A blog formerly known as Bookishness
By Charles Matthews"Dazzled by so many and such marvelous inventions, the people of Macondo ... became indignant over the living images that the prosperous merchant Bruno Crespi projected in the theater with the lion-head ticket windows, for a character who had died and was buried in one film and for whose misfortune tears had been shed would reappear alive and transformed into an Arab in the next one. The audience, who had paid two cents apiece to share the difficulties of the actors, would not tolerate that outlandish fraud and they broke up the seats. The mayor, at the urging of Bruno Crespi, explained in a proclamation that the cinema was a machine of illusions that did not merit the emotional outbursts of the audience. With that discouraging explanation many ... decided not to return to the movies, considering that they already had too many troubles of their own to weep over the acted-out misfortunes of imaginary beings."--Gabriel García Márquez, One Hundred Years of Solitude
Sunday, September 27, 2015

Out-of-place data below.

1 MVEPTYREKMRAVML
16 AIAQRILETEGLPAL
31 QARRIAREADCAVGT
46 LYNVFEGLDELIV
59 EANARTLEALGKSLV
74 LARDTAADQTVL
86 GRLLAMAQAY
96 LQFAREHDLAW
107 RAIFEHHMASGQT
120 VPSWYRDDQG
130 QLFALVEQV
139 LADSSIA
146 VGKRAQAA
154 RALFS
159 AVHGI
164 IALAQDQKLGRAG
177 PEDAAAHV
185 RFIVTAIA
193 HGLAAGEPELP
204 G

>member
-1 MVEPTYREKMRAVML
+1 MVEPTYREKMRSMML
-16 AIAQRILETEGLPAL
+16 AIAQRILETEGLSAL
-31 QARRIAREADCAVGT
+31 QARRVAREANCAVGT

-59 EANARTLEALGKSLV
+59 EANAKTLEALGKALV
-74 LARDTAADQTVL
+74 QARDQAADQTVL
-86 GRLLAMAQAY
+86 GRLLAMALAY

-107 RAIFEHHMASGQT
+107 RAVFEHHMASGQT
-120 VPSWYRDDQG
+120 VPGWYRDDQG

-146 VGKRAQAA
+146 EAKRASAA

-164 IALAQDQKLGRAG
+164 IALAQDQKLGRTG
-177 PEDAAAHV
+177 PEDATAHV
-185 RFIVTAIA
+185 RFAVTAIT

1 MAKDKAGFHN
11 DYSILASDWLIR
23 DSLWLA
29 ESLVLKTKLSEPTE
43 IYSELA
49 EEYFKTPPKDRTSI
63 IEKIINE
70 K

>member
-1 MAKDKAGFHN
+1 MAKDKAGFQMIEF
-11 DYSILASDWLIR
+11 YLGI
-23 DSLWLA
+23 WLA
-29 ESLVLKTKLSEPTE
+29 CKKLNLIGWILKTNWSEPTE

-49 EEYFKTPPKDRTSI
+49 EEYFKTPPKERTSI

Traffic hasn't held up as well as it might have over the past 15 years, and one reason for that is a bit ironic: The movie was based on a British miniseries, and since the film's debut its central theme, the paralysis of politicians and police in trying to stop the drug trade, and its multiple-track storytelling have been handled more brilliantly by an American miniseries, The Wire (2002-08). It's even possible that the film demonstrates the limits faced by movies as opposed to long-form television in handling stories of complexity and sweep. (Imagine, for example, Game of Thrones or Mad Men or Breaking Bad stuffed into the confines of a two-or-three-hour movie.) Traffic still holds your interest, of course, thanks to some brilliant performances, especially the Oscar-winning one by Benicio Del Toro, as well as the ones by Don Cheadle and Catherine Zeta-Jones. (It's also fun to spot Viola Davis making a solid impression in a tiny part as a social worker.) And Soderbergh's direction deservedly won the Oscar, along with Steven Gaghan's screenplay and Stephen Mirrione's film editing. I would, however, fault Gaghan for the sentimental and melodramatic resolution to the story centering on Michael Douglas as Robert Wakefield, the newly appointed czar of the War on Drugs: It stretches credulity to have Wakefield break down in the middle of his acceptance speech and abandon his post, and the scene in which Wakefield and his wife (Amy Irving) beamingly support their drug-addicted daughter (Erika Christensen) at a twelve-step-program meeting is pure schmaltz. The film also pulls its punches a bit where the wasteful War on Drugs crusade is concerned, even to the point of featuring cameos by real-life politicians William Weld (a Reagan-administration appointee who supervised the Drug Enforcement Administration) and Senators Barbara Boxer, Orrin Hatch, Chuck Grassley, and a surprisingly young-looking Harry Reid as themselves.